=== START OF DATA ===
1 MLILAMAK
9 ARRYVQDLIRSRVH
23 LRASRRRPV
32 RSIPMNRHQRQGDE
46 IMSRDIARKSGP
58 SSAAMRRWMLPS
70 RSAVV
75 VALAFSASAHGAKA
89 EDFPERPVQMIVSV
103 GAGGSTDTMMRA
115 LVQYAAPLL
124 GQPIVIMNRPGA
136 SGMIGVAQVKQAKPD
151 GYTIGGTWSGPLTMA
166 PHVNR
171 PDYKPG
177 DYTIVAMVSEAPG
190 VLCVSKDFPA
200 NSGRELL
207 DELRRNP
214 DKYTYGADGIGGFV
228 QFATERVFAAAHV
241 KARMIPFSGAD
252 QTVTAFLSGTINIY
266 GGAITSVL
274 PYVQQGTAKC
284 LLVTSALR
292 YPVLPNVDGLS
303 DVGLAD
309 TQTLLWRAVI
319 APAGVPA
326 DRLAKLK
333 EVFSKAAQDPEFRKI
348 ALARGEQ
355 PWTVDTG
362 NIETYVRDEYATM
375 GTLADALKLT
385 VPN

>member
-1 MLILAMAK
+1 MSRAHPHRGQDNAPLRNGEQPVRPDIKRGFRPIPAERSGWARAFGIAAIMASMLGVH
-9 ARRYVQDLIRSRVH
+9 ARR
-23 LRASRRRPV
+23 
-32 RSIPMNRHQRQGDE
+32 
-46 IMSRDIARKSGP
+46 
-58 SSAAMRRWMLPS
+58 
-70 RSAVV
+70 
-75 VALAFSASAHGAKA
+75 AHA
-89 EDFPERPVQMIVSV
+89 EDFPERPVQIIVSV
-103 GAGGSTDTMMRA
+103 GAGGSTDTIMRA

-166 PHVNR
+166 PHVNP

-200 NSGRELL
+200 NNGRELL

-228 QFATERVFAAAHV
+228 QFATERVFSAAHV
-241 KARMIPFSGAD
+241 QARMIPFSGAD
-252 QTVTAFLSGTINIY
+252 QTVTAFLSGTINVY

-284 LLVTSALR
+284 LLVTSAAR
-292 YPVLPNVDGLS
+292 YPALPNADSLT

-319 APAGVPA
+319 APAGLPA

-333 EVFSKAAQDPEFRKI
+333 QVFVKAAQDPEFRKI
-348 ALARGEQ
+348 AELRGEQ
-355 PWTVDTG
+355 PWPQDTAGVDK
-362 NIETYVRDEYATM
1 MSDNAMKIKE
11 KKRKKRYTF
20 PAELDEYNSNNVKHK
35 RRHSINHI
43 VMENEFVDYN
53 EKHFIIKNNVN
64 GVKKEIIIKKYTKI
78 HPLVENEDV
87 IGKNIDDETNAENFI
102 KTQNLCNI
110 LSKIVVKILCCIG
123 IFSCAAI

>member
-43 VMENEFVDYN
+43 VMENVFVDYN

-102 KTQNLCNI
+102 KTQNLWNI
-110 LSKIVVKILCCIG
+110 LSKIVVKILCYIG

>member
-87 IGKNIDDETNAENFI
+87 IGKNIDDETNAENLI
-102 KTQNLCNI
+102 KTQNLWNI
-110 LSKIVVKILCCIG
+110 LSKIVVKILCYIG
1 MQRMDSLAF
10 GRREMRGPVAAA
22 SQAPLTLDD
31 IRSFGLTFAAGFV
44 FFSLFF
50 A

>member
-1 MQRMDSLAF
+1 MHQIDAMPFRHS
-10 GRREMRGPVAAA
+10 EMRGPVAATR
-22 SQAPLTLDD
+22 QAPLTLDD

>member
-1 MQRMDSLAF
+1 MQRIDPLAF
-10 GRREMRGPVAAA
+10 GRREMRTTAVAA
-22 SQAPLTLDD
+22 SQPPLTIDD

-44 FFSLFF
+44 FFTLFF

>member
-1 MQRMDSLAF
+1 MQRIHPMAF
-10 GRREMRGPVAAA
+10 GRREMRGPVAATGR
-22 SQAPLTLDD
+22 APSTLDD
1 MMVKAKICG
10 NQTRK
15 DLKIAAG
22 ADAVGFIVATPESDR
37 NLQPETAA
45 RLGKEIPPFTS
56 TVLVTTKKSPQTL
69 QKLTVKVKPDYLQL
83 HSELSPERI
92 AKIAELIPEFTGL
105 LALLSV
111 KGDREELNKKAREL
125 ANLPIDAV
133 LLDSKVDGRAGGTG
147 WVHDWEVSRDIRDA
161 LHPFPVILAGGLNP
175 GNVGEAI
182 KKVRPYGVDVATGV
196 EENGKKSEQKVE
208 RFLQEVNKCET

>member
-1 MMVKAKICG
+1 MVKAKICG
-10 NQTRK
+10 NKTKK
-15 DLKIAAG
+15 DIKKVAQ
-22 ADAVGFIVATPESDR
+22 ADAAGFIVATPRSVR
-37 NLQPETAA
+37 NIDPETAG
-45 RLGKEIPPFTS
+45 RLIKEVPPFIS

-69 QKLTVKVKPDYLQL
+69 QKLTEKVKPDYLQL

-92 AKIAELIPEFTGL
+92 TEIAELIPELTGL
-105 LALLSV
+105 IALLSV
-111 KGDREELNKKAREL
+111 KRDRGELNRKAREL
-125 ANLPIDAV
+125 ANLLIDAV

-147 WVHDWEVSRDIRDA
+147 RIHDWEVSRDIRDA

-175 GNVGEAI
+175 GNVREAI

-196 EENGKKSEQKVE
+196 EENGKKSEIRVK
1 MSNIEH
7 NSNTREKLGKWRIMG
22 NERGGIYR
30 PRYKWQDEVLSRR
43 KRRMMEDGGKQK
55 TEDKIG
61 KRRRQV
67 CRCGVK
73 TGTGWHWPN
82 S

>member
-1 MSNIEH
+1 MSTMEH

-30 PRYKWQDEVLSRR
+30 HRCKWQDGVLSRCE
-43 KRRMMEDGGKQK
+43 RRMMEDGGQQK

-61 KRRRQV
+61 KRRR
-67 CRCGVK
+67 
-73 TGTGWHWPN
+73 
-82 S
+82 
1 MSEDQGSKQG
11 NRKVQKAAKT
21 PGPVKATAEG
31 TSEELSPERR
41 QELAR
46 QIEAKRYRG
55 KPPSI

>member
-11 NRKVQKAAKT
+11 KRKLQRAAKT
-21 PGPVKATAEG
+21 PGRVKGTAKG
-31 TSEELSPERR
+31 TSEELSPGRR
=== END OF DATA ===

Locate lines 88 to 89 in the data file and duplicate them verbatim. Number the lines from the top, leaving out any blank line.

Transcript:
53 EKHFIIKNNVN
64 GVKKEIIIKKYTKI